Spring Cleaning Your Collection

“A novel of aspiring proportions, hauntingly well-written…”

“A triumph”.

“…gripping, unbearably sad, yet irresistible…”

“I was amazed and moved beyond belief.”

“…promises to be a joy forever……”


“…a truly fine, original book…”

“An absolute spellbinder.”

“…unforgettably beautiful…”

I know you must be wondering what extraordinary book or books these critical blurbs describe. Would you believe that I found all of these on the back covers of novels I have weeded out of our collection this year?

Why are we weeding out these seemingly amazing tomes, you ask? Some books are weeded because they are in horrible disrepair. Others have outdated information and need to be replaced with updated content. I’ve weeded both of these types of books in the past. This year, however, we’ve focused mostly on gaining shelf space in our cramped library by weeding the wallflowers in our fiction section.  You know the books. These little guys haven’t been checked out for years and years – they’re the ones with the pristine dust jackets or ones that were donated decades ago by some well-meaning patron, never to be touched or read again. They are the ones that are, in some cases, four or five times as old as our library patrons.

Weeding is a touchy subject for many librarians. Which books do we choose to discard? What do we do with them? How do we dispose of them in a way that won’t arouse indignation from the school’s administration and general public? I’ve heard some librarians talk about getting rid of discarded books in such secretive ways that you’d think they were criminals trying to find a good spot to dump a body.

So what do we do? You don’t just want to throw them away, right? When I was working at the middle school level, I used to divvy up any discarded AR books and give them to teachers for their classroom collections. That seemed to work really well. Now that I’m at a high school, however, I wanted to give both teachers and students alike a chance to enhance their collections.

The truth is that many of the library’s discarded books are still valuable and have a lot to offer a reader or even a collector. At my previous school, I tried doing book displays for some of these good but overlooked books. I had some success with that, but ultimately it wasn’t enough to justify keeping many of those volumes on the shelves. I know that some schools sell discarded books as a fundraising activity. I haven’t tried that personally, but from my experience, I think I’d make so little money at my school on discards as to render the fundraiser pointless.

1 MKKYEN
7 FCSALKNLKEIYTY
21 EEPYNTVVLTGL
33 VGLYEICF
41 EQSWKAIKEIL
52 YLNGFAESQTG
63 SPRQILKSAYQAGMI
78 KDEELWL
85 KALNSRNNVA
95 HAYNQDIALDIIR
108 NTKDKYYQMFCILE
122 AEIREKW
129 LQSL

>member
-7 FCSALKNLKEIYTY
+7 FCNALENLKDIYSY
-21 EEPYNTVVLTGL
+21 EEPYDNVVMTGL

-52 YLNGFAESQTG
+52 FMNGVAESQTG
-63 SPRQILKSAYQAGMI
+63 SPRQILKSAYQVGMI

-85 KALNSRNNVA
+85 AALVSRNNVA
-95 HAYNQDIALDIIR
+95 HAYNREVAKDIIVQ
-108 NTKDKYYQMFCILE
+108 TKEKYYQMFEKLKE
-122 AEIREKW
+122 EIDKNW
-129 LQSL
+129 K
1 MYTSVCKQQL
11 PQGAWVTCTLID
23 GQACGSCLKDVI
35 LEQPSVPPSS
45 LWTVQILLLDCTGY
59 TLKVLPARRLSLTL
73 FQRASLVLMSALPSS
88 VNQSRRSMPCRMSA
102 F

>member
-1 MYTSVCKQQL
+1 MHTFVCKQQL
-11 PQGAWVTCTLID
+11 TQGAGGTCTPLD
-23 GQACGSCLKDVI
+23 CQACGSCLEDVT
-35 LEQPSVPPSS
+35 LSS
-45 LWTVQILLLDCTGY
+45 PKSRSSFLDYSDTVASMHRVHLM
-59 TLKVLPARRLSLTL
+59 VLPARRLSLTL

Here’s how we discard of our discards. After they’ve been taken out of the system, we put them on a cart, put some attractive signs on said cart (e.g., FREE BOOKS!!), and simply give them away. That’s it. While it would be an exaggeration to say that our discards continuously fly off the cart, we do have some faculty and students who come by daily to check for new additions. In a very real way, it gives new life to these old books. They are finally being considered again, and as many are taken to new homes, I feel as if they’re at last getting the attention they deserved years ago.

In addition, a good number of these books have gone to one of our art teachers to be used in mixed media projects with his classes. I must say that, initially, a small part of me was apprehensive at the thought of defacing these old books (because they are supposed to be read, that’s why!). However, seeing them repurposed into works of art made me realize that there is more than one meaningful way to make use of discarded works, and I look forward to seeing more of his students’ projects in the future.

“A RICH AND DEVIOUS ACHIEVEMENT” for them if I do say so myself.

What do you do with weeded books at your school? I would love to hear new ideas and suggestions!

Annie Kiene

Media Specialist

Richmond Hill High School

Richmond Hill, GA


Posted on March 31, 2011, in Best practice, Ideas. Bookmark the permalink. Leave a comment.

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